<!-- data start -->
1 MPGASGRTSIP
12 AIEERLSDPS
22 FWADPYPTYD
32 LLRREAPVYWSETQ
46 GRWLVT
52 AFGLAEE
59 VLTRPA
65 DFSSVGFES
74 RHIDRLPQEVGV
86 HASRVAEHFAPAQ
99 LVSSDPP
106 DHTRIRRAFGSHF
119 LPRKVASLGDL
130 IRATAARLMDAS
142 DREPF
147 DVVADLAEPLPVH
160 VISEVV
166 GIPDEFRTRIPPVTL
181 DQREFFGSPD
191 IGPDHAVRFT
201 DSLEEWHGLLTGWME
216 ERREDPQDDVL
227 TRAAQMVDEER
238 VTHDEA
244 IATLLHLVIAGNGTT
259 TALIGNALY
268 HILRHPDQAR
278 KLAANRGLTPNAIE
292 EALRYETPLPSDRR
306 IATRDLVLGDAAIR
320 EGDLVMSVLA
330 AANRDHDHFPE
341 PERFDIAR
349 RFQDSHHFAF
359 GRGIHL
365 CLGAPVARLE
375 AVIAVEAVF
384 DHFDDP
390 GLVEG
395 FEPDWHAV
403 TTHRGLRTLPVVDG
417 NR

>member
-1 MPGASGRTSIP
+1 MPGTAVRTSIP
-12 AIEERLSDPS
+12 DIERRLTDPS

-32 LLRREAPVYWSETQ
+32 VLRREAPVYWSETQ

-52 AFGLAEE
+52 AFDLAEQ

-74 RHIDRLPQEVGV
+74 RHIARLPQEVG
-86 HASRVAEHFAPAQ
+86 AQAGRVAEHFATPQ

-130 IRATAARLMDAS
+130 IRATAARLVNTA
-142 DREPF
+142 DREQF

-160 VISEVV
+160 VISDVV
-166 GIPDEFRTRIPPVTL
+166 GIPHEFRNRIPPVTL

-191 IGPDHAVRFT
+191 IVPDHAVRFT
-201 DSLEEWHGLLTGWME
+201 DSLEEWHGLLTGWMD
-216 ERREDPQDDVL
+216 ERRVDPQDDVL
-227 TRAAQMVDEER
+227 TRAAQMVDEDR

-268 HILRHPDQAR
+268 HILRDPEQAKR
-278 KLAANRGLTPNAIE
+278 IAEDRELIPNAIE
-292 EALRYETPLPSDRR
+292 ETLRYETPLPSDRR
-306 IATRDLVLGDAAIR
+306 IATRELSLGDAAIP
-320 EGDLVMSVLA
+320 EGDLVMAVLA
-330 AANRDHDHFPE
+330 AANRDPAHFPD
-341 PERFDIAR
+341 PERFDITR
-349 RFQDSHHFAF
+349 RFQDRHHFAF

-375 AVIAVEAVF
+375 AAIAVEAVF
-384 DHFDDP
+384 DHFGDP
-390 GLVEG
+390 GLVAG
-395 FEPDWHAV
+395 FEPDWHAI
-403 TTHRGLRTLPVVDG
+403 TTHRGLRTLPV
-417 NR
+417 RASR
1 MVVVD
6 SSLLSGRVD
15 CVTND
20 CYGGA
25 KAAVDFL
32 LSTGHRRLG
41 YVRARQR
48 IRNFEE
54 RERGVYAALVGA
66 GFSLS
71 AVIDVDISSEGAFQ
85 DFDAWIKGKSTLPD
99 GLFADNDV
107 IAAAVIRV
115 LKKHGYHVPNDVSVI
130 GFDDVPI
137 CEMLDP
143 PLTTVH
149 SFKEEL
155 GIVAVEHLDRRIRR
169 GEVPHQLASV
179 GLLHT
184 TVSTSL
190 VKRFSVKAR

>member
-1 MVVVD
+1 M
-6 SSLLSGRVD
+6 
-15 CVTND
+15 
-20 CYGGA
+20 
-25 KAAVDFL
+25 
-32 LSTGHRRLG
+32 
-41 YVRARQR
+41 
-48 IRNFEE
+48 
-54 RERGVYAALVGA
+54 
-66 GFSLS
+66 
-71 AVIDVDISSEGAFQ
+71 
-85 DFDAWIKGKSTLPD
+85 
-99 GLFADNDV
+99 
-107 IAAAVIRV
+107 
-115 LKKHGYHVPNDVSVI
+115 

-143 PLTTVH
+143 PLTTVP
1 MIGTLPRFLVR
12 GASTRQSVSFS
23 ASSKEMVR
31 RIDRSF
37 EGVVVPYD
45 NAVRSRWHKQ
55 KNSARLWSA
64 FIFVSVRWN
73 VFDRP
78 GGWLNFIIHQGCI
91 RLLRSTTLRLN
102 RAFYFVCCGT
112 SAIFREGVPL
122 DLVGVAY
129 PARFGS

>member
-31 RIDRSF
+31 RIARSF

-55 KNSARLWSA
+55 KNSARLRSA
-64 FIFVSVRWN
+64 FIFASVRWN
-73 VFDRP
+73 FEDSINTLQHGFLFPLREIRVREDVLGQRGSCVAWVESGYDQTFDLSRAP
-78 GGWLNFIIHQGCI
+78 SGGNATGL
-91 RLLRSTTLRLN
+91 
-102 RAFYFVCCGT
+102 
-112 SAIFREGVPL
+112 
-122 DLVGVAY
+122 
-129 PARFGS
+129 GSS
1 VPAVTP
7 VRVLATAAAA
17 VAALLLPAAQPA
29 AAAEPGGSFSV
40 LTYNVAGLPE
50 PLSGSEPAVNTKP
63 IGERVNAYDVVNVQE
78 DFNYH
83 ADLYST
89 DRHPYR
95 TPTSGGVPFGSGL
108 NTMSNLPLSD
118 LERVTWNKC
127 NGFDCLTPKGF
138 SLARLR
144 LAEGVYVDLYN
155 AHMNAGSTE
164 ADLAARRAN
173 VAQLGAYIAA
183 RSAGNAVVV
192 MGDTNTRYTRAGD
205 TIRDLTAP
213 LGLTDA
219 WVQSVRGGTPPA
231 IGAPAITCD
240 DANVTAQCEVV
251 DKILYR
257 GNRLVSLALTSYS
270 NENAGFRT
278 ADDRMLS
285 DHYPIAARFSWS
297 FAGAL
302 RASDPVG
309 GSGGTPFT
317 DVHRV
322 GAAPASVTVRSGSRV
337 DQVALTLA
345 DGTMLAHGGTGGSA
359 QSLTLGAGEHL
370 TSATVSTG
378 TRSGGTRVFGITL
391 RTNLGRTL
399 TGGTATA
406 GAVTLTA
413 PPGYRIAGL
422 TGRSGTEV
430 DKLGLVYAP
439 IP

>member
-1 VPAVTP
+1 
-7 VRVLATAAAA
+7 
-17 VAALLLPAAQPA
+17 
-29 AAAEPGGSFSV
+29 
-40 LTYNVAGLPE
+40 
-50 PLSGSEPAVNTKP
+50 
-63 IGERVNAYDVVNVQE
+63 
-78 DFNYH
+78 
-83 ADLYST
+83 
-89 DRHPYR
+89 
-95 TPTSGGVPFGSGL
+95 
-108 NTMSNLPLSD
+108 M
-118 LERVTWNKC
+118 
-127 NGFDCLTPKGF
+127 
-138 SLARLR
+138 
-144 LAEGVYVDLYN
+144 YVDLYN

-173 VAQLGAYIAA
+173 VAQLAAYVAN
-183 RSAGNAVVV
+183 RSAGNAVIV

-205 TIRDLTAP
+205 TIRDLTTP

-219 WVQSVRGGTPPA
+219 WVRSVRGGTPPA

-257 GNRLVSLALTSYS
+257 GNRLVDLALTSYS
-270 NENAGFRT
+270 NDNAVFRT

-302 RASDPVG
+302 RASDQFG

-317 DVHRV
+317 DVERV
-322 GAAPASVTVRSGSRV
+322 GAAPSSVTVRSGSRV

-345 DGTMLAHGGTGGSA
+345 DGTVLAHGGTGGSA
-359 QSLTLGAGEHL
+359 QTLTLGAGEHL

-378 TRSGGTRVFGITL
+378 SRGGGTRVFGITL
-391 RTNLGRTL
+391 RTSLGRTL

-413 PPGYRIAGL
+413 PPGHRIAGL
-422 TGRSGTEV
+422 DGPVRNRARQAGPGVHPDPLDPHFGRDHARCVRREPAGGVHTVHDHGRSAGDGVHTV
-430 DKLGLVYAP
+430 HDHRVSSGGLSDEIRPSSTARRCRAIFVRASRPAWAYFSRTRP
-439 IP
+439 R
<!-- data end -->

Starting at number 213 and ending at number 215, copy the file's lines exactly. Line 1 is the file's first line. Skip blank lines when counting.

192 MGDTNTRYTRAGD
205 TIRDLTAP
213 LGLTDA